A simple act of poster printing and offering the customer a powerful experience as they enter the store can be an effective merchandising technique. However, nearly half of all customers change their mind about a purchase because of something they see in the store. This means it is as easy to get retail merchandising wrong, as it is to get it right. Here we offer some advice on retail merchandising, some essential rules to tip the scale in your favour.
Retail locations are under pressure to make the customer journey as streamlined as possible. The shopper needs a positive experience. This is the age of Amazon, and your customer can buy anything they want with a few clicks of the mouse. Consequently, you need to increase the pressure for more instant gratification than next day free delivery to the door.
Your customers will come instore for two reasons. First, they want the product now. They have decided it is essential and they want it in their hands without delay. Second, they want to interact with the product and therefore, experience value from the trip to the store.
Therefore, your first task is to ask: is there a way to make this visit an experience? Is it possible for your customers to physically interact with the product before purchase?
Product branding and storytelling are essential to the success of your shop. Not only do you need to sell the retail location but also connect with your other channels. Find a way to make your social media channels interact with your bricks-and-mortar store. You can use all sorts of smart technical options to interact with your customer’s phone as they make a journey around your store.
The branding you use online should carry over into the store. The point is to sell a consistent image that the customer will recognise. Any disconnect will seed doubt into the mind of the customer and so potentially lose the sale.
The issue of consistency is one reason why a customer didn’t buy. However, there may be others. The more you understand about why the customer didn’t make that final commitment to your product, the more you can remove the barriers in their way. It might be that the customer finds more connection with a competitor. It could be that the journey from the shelf to the till allows too much time for the customer to doubt the purchase. You need to find the holes in your selling funnel and then find a way to patch these up.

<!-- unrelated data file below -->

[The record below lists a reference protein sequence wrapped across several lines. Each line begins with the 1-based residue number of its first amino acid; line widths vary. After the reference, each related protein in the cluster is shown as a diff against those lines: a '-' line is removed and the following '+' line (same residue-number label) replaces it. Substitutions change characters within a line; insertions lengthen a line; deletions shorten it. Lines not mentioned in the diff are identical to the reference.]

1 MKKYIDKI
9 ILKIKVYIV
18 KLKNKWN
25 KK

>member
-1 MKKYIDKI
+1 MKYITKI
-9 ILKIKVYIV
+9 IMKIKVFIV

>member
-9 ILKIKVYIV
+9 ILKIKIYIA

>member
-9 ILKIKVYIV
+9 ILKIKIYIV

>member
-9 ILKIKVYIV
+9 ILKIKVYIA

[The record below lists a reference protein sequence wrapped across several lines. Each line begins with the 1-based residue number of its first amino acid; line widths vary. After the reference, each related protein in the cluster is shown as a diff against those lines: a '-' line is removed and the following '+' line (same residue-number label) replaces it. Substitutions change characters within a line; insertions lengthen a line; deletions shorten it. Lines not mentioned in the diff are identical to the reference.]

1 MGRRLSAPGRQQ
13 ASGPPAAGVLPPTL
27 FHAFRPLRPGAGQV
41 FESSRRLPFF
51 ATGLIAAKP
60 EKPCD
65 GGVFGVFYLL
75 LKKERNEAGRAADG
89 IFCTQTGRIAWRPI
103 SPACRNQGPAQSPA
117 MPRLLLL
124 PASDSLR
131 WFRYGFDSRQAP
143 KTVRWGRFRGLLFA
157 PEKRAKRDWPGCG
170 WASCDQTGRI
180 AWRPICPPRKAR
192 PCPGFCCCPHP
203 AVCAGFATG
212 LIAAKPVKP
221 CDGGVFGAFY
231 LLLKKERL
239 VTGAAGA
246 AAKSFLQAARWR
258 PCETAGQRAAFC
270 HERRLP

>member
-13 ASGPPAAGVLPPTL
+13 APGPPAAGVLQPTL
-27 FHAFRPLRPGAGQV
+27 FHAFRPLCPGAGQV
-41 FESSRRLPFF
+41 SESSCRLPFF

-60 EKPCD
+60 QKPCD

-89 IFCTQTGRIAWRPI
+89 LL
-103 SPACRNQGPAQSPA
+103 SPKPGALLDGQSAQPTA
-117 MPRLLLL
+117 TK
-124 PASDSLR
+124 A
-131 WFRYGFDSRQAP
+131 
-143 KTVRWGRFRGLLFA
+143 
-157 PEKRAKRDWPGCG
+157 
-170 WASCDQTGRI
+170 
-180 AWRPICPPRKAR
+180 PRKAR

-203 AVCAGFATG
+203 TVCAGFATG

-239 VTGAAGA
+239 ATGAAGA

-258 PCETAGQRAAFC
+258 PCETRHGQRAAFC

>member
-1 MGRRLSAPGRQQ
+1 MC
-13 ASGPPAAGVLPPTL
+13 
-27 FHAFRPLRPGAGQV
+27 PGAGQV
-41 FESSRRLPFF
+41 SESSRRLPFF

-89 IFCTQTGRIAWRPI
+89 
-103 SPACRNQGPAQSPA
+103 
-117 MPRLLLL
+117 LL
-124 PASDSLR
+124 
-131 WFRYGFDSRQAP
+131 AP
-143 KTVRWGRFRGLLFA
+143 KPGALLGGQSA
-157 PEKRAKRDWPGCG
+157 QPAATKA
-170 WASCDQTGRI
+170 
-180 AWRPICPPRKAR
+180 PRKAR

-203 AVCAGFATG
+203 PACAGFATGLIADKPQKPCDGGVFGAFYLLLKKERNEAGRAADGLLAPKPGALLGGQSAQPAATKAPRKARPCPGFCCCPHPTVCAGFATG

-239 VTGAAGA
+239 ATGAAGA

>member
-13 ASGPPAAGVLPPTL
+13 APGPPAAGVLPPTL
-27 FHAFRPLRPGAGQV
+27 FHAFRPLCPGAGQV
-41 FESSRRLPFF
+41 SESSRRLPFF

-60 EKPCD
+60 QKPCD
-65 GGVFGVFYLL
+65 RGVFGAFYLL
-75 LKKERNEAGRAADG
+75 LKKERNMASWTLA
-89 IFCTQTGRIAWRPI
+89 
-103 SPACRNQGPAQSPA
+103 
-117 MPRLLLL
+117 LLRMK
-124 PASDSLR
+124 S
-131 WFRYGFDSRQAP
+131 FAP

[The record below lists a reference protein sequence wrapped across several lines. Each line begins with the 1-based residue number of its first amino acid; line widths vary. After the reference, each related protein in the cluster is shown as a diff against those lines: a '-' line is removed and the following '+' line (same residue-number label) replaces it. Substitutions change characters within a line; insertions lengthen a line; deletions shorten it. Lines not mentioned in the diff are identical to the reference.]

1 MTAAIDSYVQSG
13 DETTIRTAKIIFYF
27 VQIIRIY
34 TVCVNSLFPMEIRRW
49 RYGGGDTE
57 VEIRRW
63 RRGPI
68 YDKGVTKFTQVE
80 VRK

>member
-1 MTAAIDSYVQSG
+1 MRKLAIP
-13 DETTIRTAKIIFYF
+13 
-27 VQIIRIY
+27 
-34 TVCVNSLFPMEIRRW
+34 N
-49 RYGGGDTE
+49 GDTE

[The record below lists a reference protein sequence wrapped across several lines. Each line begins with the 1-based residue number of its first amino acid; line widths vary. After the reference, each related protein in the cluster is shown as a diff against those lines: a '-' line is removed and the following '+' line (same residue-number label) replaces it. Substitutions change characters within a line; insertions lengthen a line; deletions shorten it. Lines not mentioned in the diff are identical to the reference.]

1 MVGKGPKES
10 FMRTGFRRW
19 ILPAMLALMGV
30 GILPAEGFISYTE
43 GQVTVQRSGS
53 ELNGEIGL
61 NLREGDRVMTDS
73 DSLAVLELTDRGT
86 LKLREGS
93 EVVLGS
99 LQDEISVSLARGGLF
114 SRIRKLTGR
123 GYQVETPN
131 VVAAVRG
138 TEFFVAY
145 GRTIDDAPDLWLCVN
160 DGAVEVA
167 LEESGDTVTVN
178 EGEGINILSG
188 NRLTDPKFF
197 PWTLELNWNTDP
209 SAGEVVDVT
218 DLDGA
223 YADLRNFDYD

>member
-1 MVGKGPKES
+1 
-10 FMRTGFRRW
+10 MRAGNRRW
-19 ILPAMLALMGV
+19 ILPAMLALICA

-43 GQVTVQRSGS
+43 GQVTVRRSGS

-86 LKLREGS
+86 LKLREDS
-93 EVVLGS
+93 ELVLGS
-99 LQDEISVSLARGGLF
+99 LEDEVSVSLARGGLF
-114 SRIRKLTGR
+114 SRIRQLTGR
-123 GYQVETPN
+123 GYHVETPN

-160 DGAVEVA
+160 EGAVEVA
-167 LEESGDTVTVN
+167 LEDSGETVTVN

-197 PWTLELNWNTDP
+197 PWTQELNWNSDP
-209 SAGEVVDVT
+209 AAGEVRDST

If you are seeking to place your brand into a large retail outlet, then you need to negotiate for premium shelf space. You may be excited that your brand has been accepted into the bigger stores and that they have ordered thousands of units. However, if they are not placed correctly in the shop, it could be a one-off purchase. The difference in sales for some products on the eye-level shelf compared to the bottom shelf is 87%.
There is no fighting the truth that some retail bricks and mortar shops have no place on the high street anymore. The online battle has been fought, and the physical shop has lost. There is no point being the lone voice in trying to reverse this trend. You need to research the retail merchandising trends and work with these, going with the grain. You need to satisfy the customers’ needs if you wish to be successful in the retail space.
One exercise that all brands should undertake is research into the merchandising techniques of leading competitors. Look at exciting POP displays and seek inspiration for your store.
The qualities of a top merchandiser are consistency across channels and security of supply. You need to avoid out of stocks for the sake of your reputation. It is not that you have lost the immediate sale. You have lost the returning business of a customer who had bothered to choose you. It is hard to win new customers, so you should cherish the opportunity to serve those that do buy with you. You should seek to nurture the relationship, and any out of stock moment will jeopardise this relationship.
If you wonder how large operations manage multiple stock lines without losing track, checkout electronic tracking software and hardware. This will allow you to know the state of your stock instantly and act instantly on any shortages.
James Birch is the sales and marketing manager at Colour Graphics. He is an expert in quality printed marketing materials
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